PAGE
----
Give us a call today for a consultation on your case. 

Bikes for Vets Helps 8 Veterans at Event

On July 1st, eight more vets were equipped with brand new bikes, thanks to Bikes for Vets, Qauligence, and D&D Bikes and Hockey. With the money raised by Qauligence, D&D Bikes and Hockey was able to purchase a bike, mesh backpack, helmet, lock, and kickstand for each veteran.

The crowd of around 40 people gathered for the presentation included state politicians, private contributors, and community leaders. The room was filled with smiles, laughter, and excitement as each veteran explained what he/she planned to use the bike for. Many vets were eager to exercise daily to maintain a healthy lifestyle. Others were relieved that they finally had a reliable method of transportation for work and school. One such veteran, Demien DeYonte, plans to go to school to become a prosthetics manufacturer so he can provide prosthetic limbs to fellow servicemen and women that were wounded while in service.

Bill Mowder, the director of the program, is ready to take the next step in building Bikes for Vets. While 15 donated bikes is great, he plans to reach every veteran in need statewide. He is not concerned with creating a national brand nor making money. Instead, as long as a veteran was made better-off by the program, then his job was done.



                                                  

DWSD Water Master Plan to Reduce Costs

At a special joint meeting Wednesday, July 8, officials with the Great Lakes Water Authority – the new regional water authority – and the Detroit Water and Sewerage Department received an update on the Detroit water department’s master plan.

The five-year master plan is projected to save the city about $40 million annually in operating costs. These savings would come from closing operations at one of five water treatment plants, and scaling back energy costs and implementing similar changes designed to accommodate declining water sales.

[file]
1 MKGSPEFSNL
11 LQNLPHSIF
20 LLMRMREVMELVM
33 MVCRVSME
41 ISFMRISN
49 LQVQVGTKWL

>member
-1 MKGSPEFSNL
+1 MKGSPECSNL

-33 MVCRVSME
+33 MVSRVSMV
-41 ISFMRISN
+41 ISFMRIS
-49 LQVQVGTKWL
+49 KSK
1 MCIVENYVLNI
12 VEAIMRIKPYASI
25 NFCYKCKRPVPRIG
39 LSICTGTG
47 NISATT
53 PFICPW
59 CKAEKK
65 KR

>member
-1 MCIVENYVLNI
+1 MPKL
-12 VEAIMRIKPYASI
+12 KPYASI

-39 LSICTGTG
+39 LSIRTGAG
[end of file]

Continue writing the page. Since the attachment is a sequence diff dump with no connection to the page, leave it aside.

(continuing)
Jim Fausone, Fausone Bohn partner and chairman of the DWSD Board of Water Commissioners, says a primary benefit of the plan is helping leaders in Detroit and the suburbs avoid future water rate hikes. Jim was quoted in the Detroit Free Press Wednesday saying, “The best we can do is drive out of the cost structure any excessive costs. That’s part of what the water master plan does.” Jim says it is reasonable to expect the DWSD board to take up the master plan in September. 

Bikes for Vets Program: Cruising on the Path of Success

Unemployment continues to be one of the biggest struggles veterans face after exiting the military. Whether it’s due to emotional distress, physical injury, or financial hardship, many veterans are unable to land a job. Making matters worse, there are far too few programs that veterans can look to for help.

Fortunately, one Metro Detroiter’s has a simple, yet genius, answer to this problem: “Give them a bike”. It may not sound like much, but Bikes for Vets is the real-deal. It eliminates the one of the largest barriers to employment, transportation. The cost of maintaining and insuring a car is very high in Michigan. If a person cannot afford a car, they have no way of getting to work unless he/she relies on someone else for a ride. When you are dependent on someone else to get you to work, there are always scheduling conflicts that will force you to be late or miss work.